tomorrow is another chance
but what about today?
original content and images ©j.g. lewis
A thought du jour, my daily breath includes collected and conceived observations, questions of life, fortune cookie philosophies, reminders, messages of peace and simplicity, unsolicited advice, inspirations, quotes and words that got me thinking. They may get you thinking too . . .
Morning fog limits perspective.
As much surprise as wonder,
as isolating as illuminating,
we naturally want to see further.Your vantage point stays the same.
Captivated throughout the day,
you may well stand where you are,
only the focal point broadens.Daylight eventually finds its way,
you can easily see the difference.
Darkness will come, it always does,
the view will be different tomorrow.11/28/2022 j.g.l.
I'm like a pencil;
Still I write.
is a writer/photographer in Toronto.
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It’s amazing how the written word has the power to stay with you.
We all have favorite quotes, or poems, lyrics, lines, and chunks of dialogue from stories we’ve read, which somehow become trapped in our psyche. We made a connection with the words or found value in the message; they cling to us, returning time and again.
In times of hardship, or heartbreak, the right words can cauterize a wound. Appropriate words can soothe the senses and prolong the pleasure of those moments of sheer joy or passion. The words are always there; the ones we rely on to appease our emotions and guide us through this thing we call life.
More than four decades ago, I read something that continues to come back to me. It wasn’t an epic piece of literature or classic prose, just an everyday magazine article. It was an article so well written that it has permanently changed the way I approach this one specific task.
In 1973 I broke my leg in a skiing accident and spent a few weeks recuperating at home, essentially sitting and reading, mostly in bed. My mom bought me paperbacks, and there were always newspapers around our house, and a family friend brought a couple of bags of magazines from her husband’s reception area. I read, cover-to-cover, Time, Newsweek, People and the New Yorker. I can’t totally recall the politics and personalities, but I am often reminded of an article that has always – subconsciously or consciously – had an impact on me.
The article (for the longest time I thought it was from Reader’s Digest) was titled ‘How To Eat an Ice Cream Cone’. Every time I take a lick, I remember the writer’s well-crafted instructions about the circular motions required, and the art of using your tongue to push the ice cream deeper into the cone as you progress. These practices have now become habit. I am always — always — circling the cone to prevent drips and dripping.
I write about this not because I had ice cream on the weekend, but last year I did one of those mindless Google searches we all occasionally do. I typed “How To Eat an Ice Cream Cone”. Lo and behold, I found the article, the actual article, I read all those years ago. It was not Reader’s Digest, but rather The New Yorker (a magazine traditionally dedicated to all things important). Even though I read it in the ‘70s, I still think of this article when I get one of those cravings.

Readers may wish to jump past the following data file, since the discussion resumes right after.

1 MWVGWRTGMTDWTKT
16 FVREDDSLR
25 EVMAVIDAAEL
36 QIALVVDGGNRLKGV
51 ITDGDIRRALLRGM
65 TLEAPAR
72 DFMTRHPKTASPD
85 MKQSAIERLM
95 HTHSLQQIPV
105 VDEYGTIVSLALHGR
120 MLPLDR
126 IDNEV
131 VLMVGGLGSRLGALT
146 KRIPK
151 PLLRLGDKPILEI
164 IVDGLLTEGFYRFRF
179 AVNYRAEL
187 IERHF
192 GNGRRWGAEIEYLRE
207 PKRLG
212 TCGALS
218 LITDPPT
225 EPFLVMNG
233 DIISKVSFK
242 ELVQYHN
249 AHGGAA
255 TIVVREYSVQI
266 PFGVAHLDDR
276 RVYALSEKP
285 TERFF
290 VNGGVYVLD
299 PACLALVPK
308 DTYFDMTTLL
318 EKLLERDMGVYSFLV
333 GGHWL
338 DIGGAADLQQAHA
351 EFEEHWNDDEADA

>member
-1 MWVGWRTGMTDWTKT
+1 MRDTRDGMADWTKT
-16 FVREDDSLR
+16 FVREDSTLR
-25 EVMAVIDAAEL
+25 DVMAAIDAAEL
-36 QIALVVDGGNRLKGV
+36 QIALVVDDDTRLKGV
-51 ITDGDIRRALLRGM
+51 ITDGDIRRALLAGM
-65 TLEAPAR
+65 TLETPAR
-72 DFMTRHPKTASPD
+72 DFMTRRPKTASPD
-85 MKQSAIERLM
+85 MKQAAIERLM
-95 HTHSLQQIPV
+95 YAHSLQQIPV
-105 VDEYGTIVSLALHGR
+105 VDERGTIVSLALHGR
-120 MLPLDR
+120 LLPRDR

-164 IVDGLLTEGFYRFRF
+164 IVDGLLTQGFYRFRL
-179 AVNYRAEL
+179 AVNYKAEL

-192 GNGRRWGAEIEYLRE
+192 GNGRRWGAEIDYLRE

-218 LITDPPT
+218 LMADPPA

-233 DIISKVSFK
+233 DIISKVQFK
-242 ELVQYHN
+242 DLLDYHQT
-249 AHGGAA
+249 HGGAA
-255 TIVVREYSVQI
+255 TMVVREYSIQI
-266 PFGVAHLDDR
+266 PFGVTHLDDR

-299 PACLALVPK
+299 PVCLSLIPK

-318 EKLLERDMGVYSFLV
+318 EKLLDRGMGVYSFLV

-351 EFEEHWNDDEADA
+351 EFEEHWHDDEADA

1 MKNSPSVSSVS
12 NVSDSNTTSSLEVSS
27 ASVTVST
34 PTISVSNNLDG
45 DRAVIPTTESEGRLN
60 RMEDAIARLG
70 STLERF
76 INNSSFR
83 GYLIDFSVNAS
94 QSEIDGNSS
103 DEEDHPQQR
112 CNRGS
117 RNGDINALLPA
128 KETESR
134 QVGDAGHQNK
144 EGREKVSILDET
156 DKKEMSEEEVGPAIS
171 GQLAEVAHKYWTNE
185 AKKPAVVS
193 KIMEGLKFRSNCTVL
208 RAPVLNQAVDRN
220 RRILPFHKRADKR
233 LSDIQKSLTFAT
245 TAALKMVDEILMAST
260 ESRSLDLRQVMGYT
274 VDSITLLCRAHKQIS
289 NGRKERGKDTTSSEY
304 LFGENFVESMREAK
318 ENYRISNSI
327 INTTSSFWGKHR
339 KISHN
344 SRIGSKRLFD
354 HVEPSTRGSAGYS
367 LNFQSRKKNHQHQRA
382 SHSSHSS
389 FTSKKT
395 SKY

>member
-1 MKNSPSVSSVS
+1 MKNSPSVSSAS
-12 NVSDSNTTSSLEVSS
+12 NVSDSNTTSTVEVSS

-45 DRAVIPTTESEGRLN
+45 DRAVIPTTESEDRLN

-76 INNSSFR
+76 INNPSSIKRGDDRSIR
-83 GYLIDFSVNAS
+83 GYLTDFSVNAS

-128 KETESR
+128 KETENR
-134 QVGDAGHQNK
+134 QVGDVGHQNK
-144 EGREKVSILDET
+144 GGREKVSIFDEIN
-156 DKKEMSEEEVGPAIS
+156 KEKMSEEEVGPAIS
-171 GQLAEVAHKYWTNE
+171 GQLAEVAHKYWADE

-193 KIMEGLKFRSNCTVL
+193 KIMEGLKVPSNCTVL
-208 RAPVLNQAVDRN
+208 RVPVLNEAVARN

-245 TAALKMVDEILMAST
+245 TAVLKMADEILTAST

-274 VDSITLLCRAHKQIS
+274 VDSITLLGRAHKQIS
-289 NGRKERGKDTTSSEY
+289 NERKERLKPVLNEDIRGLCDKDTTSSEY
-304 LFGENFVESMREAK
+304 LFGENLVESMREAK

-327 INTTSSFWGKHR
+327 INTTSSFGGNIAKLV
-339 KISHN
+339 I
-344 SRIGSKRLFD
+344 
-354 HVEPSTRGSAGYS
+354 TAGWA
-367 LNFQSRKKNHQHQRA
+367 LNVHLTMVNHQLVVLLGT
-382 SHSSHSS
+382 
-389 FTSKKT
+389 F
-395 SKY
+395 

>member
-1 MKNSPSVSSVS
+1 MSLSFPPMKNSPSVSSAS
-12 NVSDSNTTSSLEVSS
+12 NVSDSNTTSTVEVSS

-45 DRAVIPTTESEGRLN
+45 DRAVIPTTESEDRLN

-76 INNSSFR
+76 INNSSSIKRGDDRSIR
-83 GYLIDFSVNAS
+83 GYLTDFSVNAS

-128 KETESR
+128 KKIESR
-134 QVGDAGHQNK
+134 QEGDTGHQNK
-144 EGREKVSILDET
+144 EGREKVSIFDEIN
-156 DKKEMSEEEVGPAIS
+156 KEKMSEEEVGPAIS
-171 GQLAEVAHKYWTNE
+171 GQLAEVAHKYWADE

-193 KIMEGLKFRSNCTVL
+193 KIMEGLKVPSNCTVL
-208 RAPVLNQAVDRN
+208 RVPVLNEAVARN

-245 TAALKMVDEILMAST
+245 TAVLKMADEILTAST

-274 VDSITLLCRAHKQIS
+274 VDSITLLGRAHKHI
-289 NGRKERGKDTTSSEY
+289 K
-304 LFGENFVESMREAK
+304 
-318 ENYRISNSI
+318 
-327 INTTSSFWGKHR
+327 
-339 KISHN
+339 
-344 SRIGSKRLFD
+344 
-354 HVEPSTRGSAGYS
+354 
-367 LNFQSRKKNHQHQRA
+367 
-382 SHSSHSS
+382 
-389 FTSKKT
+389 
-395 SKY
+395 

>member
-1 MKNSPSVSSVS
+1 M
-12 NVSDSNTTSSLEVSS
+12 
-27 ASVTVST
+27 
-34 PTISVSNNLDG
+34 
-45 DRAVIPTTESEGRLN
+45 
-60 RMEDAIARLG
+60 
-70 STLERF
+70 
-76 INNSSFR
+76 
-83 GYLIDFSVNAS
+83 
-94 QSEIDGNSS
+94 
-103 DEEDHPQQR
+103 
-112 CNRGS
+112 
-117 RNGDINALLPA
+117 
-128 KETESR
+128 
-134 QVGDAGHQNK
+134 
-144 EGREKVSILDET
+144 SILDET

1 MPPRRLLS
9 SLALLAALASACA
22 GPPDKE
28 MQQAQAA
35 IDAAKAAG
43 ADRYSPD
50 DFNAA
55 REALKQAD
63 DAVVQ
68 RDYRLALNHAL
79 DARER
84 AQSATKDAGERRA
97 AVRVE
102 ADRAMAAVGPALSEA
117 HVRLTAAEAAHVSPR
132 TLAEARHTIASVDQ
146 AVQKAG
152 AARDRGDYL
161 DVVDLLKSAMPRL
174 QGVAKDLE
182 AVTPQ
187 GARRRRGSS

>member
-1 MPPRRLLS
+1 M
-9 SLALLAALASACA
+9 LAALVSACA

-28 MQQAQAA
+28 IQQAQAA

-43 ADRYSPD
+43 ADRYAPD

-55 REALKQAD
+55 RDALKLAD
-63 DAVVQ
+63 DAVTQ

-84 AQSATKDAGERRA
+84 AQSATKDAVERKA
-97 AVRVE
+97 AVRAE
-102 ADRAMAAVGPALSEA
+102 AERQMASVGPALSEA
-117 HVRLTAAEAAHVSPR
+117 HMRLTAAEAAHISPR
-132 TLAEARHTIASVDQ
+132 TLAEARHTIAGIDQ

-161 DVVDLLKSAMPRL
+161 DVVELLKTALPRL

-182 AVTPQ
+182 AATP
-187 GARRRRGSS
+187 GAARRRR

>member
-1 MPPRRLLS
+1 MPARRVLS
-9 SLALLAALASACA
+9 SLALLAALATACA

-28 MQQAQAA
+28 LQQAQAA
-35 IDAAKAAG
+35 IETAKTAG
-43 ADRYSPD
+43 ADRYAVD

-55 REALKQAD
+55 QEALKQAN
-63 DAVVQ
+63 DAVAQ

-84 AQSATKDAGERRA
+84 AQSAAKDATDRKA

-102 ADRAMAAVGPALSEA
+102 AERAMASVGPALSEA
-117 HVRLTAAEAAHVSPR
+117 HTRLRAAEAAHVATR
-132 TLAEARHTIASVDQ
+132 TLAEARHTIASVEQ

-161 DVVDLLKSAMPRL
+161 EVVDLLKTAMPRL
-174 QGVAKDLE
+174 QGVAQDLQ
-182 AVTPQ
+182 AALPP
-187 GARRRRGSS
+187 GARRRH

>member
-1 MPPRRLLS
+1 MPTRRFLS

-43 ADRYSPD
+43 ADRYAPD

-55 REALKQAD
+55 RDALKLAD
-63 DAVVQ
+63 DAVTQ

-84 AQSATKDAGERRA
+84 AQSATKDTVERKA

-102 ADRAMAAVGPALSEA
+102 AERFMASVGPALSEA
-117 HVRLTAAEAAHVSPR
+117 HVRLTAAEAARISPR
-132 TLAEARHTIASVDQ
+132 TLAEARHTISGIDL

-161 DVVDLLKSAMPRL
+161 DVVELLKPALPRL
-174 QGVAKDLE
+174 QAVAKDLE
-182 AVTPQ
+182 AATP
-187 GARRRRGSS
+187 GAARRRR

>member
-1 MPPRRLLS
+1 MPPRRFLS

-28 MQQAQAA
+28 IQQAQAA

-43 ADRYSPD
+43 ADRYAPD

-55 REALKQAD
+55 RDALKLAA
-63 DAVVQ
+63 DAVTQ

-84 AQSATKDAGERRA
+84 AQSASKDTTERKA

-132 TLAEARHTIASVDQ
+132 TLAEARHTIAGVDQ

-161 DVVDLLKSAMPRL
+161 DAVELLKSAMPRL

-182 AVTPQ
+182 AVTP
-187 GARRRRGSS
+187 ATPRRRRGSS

Now I didn’t remember the “classic ice-cream-cone-eating stance” mentioned below (and surely now I have re-read the instructions I might well take up the posture) but so much of this article comes rushing back.
I’m not sure if I have read other pieces by L. Rust Hills (certainly none as memorable as this one), but you can tell he is a great writer; one of those writers who can take a topic, capture the scene and take you there.
Hills does more than educates and informs. A cautionary tale, the article concentrates less on the taste and texture of the flavorful delight and focuses on the nature of the product, the environmental effects on it, gravity, and the perils of incorrect consumption of both the ice cream and the cone.
I’m always in awe when a writer can take an everyday topic, or other times an operose task, and turn it into something both interesting and informative. The words sink into your memory and actually change how you act or alter your perception.
This is what all writers want to do, each time they write, using the same 26 letters everybody has access to and creating a piece that will be read and remembered. Hills succeeds, on so many levels, providing deft and dutiful instructions to a task everybody takes for granted (“Real pleasure lies, not simply in eating the cone, but in eating it right.”) You can taste the details.
All instructions, for anything, should be this complete. Can you imagine how much easier it would be to assemble a gas barbecue, or install a new laser printer, if the instructions were written better than they usually are?
I’ve attached a link to the article. Yes, at almost 1,000 words, it may appear lengthy, but as you read you may find that the time it takes to read is about the same time it takes to actually eat an ice cream. Real time. Real good.
“How to Eat an Ice Cream Cone” *
By L. Rust Hills
THE NEW YORKER, August 24, 1968
Grasp the cone with the right hand firmly but gently between thumb and at least one but not more than three fingers, two-thirds of the way up the cone. Then dart swiftly away to an open area, away from the jostling crowd at the stand. Now take up the classic ice-cream-cone-eating stance: feet from one to two feet apart, body bent forward from the waist at a twenty-five degree angle, right elbow well up, right forearm horizontal, at the same level as your collar-bone and about twelve inches from it.
But don’t start eating yet! . . .
READ MORE: http://www.newyorker.com/magazine/1968/08/24/how-to-eat-an-ice-cream-cone
*Reprinted without permission, but with total respect.
Note: If the link doesn’t work for you, send me an email and I’ll gladly send you a copy.